Winnipeg Free Press - PRINT EDITION

Have your say

  • Print

Doctor 'glut' nothing new

Re: Doctor glut in pipeline (Oct. 15). The so-called glut of physician manpower is nothing new. When I ceased practising in Manitoba in 2002, I was never replaced, even though candidates were readily available.

Morris Barer and Robert Evans admit that waiting lists for patients in Canada are "far longer here than in most of the comparator countries." There is a disconnect between the "glut" of medical manpower and the self-evident shortage, as evidenced by the long waiting lists. This is a direct result of a government-mismanaged health-care system.

Send a Letter to the Editor

  • The Free Press welcomes letters from readers

    To send a letter for consideration on our Letters page: Fill out our online form at the link above, or Email, or Fax (204) 697-7412, or Mail Letters to the Editor, 1355 Mountain Avenue, Winnipeg, Manitoba, R2X 3B6.

A fixed annual budget for the hospital results in every service rendered to the public having to be regarded as a cost. To stay within budget, the volume of service has to be curtailed. No matter how long the waiting list, the institution simply cannot afford more doctors.


Mesa, Ariz.


Jeopardizing a semester

Re: One week for profs, U of M to make deal (Oct. 16). I am a first-year student at the University of Manitoba and have never experienced a strike at an educational institution, but I can only imagine the problems that the U of M Faculty Association will put us through if a strike does happen.

Our current semester could be in jeopardy. I know what kinds of problems occurred at Brandon University when those students were out of class for a whopping 47 days. BU students fell behind considerably in their education, and their grades were put at risk.

This week, all I ask is that the U of M and UMFA come to an agreement so that at least we students will not be affected by terrible ramifications in the event of a strike.




Bigger fines the ticket

Re: How many people have to die? (Oct. 15). No one is paying attention to the new penalties imposed for distracted driving, and most people don't care enough to even try to conceal use of cellphones. Unless the penalties are harsh, this will continue and many more will die.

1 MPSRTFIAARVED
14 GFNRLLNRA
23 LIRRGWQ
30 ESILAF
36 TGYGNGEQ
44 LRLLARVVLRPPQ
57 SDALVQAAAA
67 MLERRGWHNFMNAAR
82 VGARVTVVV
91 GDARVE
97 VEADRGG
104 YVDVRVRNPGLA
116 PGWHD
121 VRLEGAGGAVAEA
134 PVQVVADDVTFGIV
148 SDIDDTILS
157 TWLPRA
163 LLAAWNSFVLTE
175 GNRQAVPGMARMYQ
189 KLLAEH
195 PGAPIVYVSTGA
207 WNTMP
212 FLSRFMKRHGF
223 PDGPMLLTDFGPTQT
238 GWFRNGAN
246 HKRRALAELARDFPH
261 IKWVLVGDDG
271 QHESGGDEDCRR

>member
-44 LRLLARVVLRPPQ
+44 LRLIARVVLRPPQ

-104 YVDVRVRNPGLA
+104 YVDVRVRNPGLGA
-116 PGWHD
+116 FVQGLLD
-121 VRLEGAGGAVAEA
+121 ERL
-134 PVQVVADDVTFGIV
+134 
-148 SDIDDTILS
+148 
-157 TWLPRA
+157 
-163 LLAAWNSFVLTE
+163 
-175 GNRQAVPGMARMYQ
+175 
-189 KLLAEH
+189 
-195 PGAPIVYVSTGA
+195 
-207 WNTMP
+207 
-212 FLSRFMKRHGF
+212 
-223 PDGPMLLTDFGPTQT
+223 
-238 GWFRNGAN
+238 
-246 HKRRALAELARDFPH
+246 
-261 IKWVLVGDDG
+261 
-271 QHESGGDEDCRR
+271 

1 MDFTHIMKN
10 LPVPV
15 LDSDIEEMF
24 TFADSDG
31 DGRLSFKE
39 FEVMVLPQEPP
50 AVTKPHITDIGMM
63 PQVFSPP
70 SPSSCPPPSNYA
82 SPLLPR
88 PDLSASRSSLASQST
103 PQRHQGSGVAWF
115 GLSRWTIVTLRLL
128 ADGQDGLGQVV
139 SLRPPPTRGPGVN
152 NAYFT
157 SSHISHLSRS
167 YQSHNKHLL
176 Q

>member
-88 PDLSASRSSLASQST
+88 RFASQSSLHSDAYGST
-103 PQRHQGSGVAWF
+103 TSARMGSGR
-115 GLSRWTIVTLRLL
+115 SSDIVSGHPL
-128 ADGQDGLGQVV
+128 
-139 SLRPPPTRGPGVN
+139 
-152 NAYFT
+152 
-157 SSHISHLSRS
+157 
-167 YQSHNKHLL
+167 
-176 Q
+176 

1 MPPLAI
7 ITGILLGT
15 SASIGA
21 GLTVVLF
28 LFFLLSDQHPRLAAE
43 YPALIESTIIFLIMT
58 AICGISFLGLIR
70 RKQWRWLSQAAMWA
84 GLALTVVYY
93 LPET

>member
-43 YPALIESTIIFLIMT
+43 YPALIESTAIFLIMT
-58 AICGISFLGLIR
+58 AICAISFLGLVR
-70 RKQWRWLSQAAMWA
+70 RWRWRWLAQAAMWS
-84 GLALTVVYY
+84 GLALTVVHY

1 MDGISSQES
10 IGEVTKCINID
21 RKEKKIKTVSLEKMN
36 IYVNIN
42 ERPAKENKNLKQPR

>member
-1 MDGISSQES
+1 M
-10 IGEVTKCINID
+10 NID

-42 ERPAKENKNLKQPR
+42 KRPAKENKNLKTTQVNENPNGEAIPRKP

Make the first offence $500 and four demerits. Make a repeat offence double that and seize the vehicle. Not paying attention while driving and killing people is no different than driving drunk and killing people. Heck, the fine for not wearing a seatbelt is $300 and four demerits, and that driver is paying attention to driving and can only hurt himself, no one else, unlike drunk or distracted driving.


Oak Bluff


People would think twice if they knew that it could cost them $1,000 if they got caught using their cellphones when driving.

The media could also help by reporting how often cellphone drivers are caught and fined. Another option might be to take away perpetrators' driver's licences for a month.




Todd went through a lot

Re: Measures to curb bullying now law (Oct. 11). It is great that Bill 18 was passed, and it's wonderful that everyone is on board with the new anti-bullying bill. Bullying has been a huge problem for decades, and it's about time that we had something like this in place to help those who are on both ends of bullying.

However, to say that Amanda Todd's death was the result of only cyber-bullying is a huge under-representation of what she went through before she died. When she was 12, she was convinced by an adult male she met online to flash him. For the next three years, this full grown man then harassed her. She moved from school to school and he followed her, making this picture available to the students in all of her new schools.

She did not feel comfortable in any of these spaces and did not have the freedom to even move to another school without this man finding her there.